. Energy News .

Stronger corn? Take it off steroids, make it all female
by Brian Wallheimer
West Lafayette IN (SPX) Dec 07, 2011

A mutant of maize that cannot produce brassinosteroids develops feminized sex organs with female kernels growing where male tassel flowers would normally occur. (Purdue University photo/Burkhard Schulz)

A Purdue University researcher has taken corn off steroids and found that the results might lead to improvements in that and other crops.

Burkhard Schulz, an assistant professor of horticulture and landscape architecture, wanted to understand the relationship between natural brassinosteroids - a natural plant steroid hormone - and plant architecture, specifically plant height. Schulz said corn could benefit by becoming shorter and sturdier, but the mechanisms that control those traits are not completely understood.

"It is essential to change the architecture of plants to minimize how much land we need to produce food and fuels," said Schulz, whose findings are published in the early online version of the Proceedings of the National Academy of Sciences.

"If you can find a natural mutation or mechanism that gives you what you need, you are much better off than using transgenic techniques that could be difficult to get approval for."

Schulz found that when maize loses the ability to produce brassinosteroids, it becomes a dwarf, as he suspected. But another feature caught him off guard: The plants without the naturally occurring steroids could not make male organs - they had kernels where the tassels should be.

That could be a cost-saving discovery for the seed industry. Hybrid seed producers must painstakingly remove the male pollen-producing tassels from each plant so that they do not pollinate themselves. Schulz said maize plants that produce only female organs would eliminate the detasseling step.

"This would be the perfect mutation for hybrid seed production," Schulz said. "There is no way these plants could produce pollen because they do not have male flowers."

Schulz used a multistep process to determine brassinosteroids' role in height and, later, sex determination. He wanted to ensure that light and the addition of gibberelic acid, a hormone that promotes cell growth and elongation, would not eliminate the dwarfism.

Schulz gathered known mutants of maize with short mesocotyls, the first node on a corn stalk. He suspected that even dwarf plants that produced brassinosteroids would have elongated mesocotyls if grown in the dark as they stretched for light, a trait typical of all brassinosteroid mutants. He also added gibberellic acid to the plants to ensure that a deficiency of that hormone was not causing the dwarfism.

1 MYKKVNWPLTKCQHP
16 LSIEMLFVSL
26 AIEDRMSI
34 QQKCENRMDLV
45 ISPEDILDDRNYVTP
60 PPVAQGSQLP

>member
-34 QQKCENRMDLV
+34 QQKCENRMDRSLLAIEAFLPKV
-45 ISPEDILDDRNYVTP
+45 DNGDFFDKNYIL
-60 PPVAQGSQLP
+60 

The dwarf plants that did not grow in the dark or with the addition of the gibberellic acid were compared to regular maize plants that had been dwarfed by subjecting them to a chemical that disrupts the creation of brassinosteroids. Both exhibited short stalks with twisted leaves and showed the feminization of the male tassel flower.

Schulz then used information that was already known from the research plant Arabidopsis about genes that control brassinosteroid production. He found the same genes in the maize genome.

In the dwarf maize plants, those genes were mutated, disrupting the biosynthesis of the steroids. A chemical analysis showed that the compounds produced along the pathway of gene to steroid were greatly diminished in the maize dwarfs.

Cloning of the gene revealed that an enzyme of the brassinosteroid pathway was defective in the mutant plants. A related enzyme in humans has been reported as essential for the production of the sex steroid hormone testosterone. Mutations in this enzyme in humans also resulted in feminization.

While Schulz expected brassinosteroids to affect plant height, he said he did not expect those steroids to affect sex determination.

"We don't know if this is a special case for corn or if this is generally the same in other plants," he said. "If it is the same in other plants, it should be useful for creating plants or trees in which you want only males or females."